Conference focuses on how retail must change
By Renée Sunde, President/CEO
Overbuilding, recession, e-commerce, the experience economy and of course the ever-changing consumer are all factors that have come together to demand change in the retail industry. These changes are helping to define new approaches to create or bring existing retail environments to their full potential.
This week I joined approximately 38,000 retail and real estate professionals who converged on Las Vegas for three days of industry education and deal-making. This is now my eighth year attending ICSC RECON and through the years my lens has continued to evolve based on my relationship with the industry.
Rather than a focus on marketing the South Sound region through targeted meetings with developers, investors, and retailers, RECON 2018 has offered the chance to hear from global and national industry leaders. Some of the nation’s top retail experts are on hand discussing how the industry is evolving and changing and what the future may hold.
As I listen to retail analysts and industry futurists, I can’t help but think about the future of retail in Washington State. How do we position ourselves at the forefront of innovation and industry creativity? How can we effectively advocate for Washington retailers to strengthen our urban regions and suburban and rural communities?
During Tuesday’s Keynote luncheon, ICSC Incoming President Valerie Richardson, Container Store VP, broke it down this way: “In order to thrive in uncertainty, retail must be relevant, reimagined, redesigned and reinvigorated,” she said. “Retail has always faced disruption. Understanding the opportunities for a future that is stable, sustainable and profitable will be the key.”
We have much work to do as we face the challenges and opportunities that lie ahead. The fact remains, the retail industry is strong with 4.5 percent anticipated growth in the coming year. The overall tone this year is both realistic yet optimistic. It’s challenging me to think outside the box as we position the association to engage and respond as the industry evolves in the coming years.
Backlash grows regarding Seattle’s business head tax
Opposition to the Seattle business head tax that built up before the City Council approved it last week has only been growing since then.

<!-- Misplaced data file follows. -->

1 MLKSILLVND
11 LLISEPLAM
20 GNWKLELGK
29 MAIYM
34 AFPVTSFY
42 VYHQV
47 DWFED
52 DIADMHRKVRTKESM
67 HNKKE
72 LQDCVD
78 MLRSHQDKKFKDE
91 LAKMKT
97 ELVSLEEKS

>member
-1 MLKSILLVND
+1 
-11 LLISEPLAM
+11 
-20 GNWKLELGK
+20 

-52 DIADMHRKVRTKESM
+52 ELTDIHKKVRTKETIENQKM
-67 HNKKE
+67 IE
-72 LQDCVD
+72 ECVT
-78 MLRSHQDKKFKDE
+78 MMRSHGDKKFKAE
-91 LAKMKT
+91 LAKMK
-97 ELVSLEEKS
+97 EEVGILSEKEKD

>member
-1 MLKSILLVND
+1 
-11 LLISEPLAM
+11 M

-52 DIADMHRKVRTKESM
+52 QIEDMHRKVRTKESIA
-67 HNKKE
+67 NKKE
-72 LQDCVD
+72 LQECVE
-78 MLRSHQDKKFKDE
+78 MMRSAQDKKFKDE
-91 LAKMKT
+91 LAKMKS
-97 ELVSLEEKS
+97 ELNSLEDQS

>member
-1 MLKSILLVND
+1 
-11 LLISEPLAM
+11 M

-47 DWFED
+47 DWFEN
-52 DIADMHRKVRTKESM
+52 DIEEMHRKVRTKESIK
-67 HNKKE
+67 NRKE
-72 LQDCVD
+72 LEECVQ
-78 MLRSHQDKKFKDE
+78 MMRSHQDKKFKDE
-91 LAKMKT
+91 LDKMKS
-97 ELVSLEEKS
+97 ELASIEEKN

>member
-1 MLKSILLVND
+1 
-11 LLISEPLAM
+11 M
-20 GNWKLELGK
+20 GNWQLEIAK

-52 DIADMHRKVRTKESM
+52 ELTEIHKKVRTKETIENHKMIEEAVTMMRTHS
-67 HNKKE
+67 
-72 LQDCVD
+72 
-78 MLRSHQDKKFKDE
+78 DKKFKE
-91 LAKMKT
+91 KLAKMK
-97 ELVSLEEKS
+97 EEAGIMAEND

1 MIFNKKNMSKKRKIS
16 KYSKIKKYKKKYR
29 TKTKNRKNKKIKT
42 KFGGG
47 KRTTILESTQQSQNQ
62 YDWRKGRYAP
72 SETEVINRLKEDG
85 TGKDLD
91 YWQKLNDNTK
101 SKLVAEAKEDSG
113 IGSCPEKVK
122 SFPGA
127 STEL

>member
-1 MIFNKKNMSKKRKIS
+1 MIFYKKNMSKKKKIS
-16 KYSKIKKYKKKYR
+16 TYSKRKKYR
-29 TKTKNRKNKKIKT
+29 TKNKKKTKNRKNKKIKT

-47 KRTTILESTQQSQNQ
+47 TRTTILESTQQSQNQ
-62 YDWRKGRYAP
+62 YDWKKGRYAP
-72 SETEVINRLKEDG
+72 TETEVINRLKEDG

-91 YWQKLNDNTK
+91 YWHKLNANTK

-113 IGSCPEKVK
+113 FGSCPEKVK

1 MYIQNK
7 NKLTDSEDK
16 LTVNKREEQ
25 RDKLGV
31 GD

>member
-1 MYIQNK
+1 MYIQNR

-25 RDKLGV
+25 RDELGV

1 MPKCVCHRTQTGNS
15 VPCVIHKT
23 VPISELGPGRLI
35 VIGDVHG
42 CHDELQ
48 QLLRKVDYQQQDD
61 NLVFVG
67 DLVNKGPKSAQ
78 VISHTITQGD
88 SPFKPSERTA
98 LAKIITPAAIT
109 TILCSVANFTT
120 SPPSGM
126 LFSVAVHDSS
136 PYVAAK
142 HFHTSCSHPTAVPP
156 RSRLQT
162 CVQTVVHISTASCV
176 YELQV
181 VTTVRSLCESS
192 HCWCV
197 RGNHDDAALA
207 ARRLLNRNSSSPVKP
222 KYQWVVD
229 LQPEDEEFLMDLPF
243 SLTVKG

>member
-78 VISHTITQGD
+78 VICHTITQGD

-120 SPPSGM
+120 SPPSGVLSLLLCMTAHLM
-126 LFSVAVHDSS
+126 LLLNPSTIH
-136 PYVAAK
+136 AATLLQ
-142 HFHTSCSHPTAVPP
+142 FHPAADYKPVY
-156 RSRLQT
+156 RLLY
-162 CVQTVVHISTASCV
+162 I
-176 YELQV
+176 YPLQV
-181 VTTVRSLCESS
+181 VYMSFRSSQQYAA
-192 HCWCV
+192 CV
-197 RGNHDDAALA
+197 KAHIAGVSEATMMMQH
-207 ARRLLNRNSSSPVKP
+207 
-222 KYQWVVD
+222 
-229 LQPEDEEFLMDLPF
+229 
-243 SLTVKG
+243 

The controversial tax has been a popular topic of discussion around the state and nation. If it stands, the tax would impose a $250 per employee tax on companies doing more than $20 million in annual sales, starting in January. The City Council said it plans to use the revenue to address homelessness in Seattle.
In recent days, the tax has prompted a referendum campaign to overturn it and a proposal in Pierce County to capitalize upon it with a $250 per employee tax incentive to companies willing to pay employees more than $65,000 a year.
Much of this controversy has been reflected in traditional media coverage and on social media.
The online news site geekwire reported on Pierce County’s attempt to gain a competitive advantage recruiting companies with a tax incentive plan. Seattle architect Christopher Kirk wrote a Seattle Times opinion piece calling the council unresponsive to the public and dysfunctional. And, a state legislator said he would introduce a bill next year to render the tax illegal if it hasn’t already been thrown out by then.
WRA endorses government transparency initiative
Washington Retail Association has endorsed Yes on I-1608, which would make all public employee contract bargaining sessions and agreements open for public inspection. Though most states maintain open bargaining with unions, Washington does not.
WRA supports the initiative primarily for two reasons.
It would result in better utilizing scarce tax dollars and prevent the need for future tax increases that threaten trade and the economy. It also could result in further government accountability including allowing workers the right to choose whether to join and financially support their professions’ unions. This includes ending the practice of unions making political contributions without consulting dues-paying members.
The campaign also has earned the support of Bellevue retailer and developer Kemper Freeman; the Association of Builders and Contractors; Association of Washington Business; Washington State Farm Bureau and the National Electrical Contractors Association. Supporters must submit signatures of some 260,000 registered voters by July 5 to qualify the initiative for the fall ballot.
WRA attends WPC Policy Summit
By Mark Johnson, Senior Vice President of Government Affairs
I had the pleasure of attending the Washington Policy Center’s Solutions Summit in Bellevue earlier this week. WRA was a co-presenter of the event. The conference was attended by several hundred decision makers, business owners and concerned citizens.
The topics covered included:
Government Reform – presented by Senator Guy Palumbo (D) – a former senior manager at Amazon and current small business owner; Representative Drew Stokesbary (R) House Republican Floor Leader and attorney; and Chris Rufo, plaintiff in the lawsuit against Seattle’s income tax.